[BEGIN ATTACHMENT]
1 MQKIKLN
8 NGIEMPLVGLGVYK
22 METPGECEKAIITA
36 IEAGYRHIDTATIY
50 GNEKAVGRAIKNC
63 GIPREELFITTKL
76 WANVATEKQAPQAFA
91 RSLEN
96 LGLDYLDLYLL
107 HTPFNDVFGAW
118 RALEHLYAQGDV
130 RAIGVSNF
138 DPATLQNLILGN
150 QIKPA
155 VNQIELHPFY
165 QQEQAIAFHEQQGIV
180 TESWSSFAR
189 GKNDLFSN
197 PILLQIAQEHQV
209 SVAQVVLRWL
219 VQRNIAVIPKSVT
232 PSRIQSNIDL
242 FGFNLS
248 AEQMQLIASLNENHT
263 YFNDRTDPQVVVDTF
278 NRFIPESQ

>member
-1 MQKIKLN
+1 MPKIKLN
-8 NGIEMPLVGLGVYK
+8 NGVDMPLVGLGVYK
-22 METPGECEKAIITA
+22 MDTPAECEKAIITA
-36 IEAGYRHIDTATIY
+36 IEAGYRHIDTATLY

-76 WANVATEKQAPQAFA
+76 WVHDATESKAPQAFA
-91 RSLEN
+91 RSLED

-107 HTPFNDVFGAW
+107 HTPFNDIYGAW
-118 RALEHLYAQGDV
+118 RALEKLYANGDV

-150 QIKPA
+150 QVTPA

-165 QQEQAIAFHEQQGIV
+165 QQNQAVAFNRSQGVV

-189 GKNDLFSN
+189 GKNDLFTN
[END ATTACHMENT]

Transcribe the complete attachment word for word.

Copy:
1 MQKIKLN
8 NGIEMPLVGLGVYK
22 METPGECEKAIITA
36 IEAGYRHIDTATIY
50 GNEKAVGRAIKNC
63 GIPREELFITTKL
76 WANVATEKQAPQAFA
91 RSLEN
96 LGLDYLDLYLL
107 HTPFNDVFGAW
118 RALEHLYAQGDV
130 RAIGVSNF
138 DPATLQNLILGN
150 QIKPA
155 VNQIELHPFY
165 QQEQAIAFHEQQGIV
180 TESWSSFAR
189 GKNDLFSN
197 PILLQIAQEHQV
209 SVAQVVLRWL
219 VQRNIAVIPKSVT
232 PSRIQSNIDL
242 FGFNLS
248 AEQMQLIASLNENHT
263 YFNDRTDPQVVVDTF
278 NRFIPESQ

>member
-1 MQKIKLN
+1 MPKIKLN
-8 NGIEMPLVGLGVYK
+8 NGVDMPLVGLGVYK
-22 METPGECEKAIITA
+22 MDTPAECEKAIITA
-36 IEAGYRHIDTATIY
+36 IEAGYRHIDTATLY

-76 WANVATEKQAPQAFA
+76 WVHDATESKAPQAFA
-91 RSLEN
+91 RSLED

-107 HTPFNDVFGAW
+107 HTPFNDIYGAW
-118 RALEHLYAQGDV
+118 RALEKLYANGDV

-150 QIKPA
+150 QVTPA

-165 QQEQAIAFHEQQGIV
+165 QQNQAVAFNRSQGVV

-189 GKNDLFSN
+189 GKNDLFTN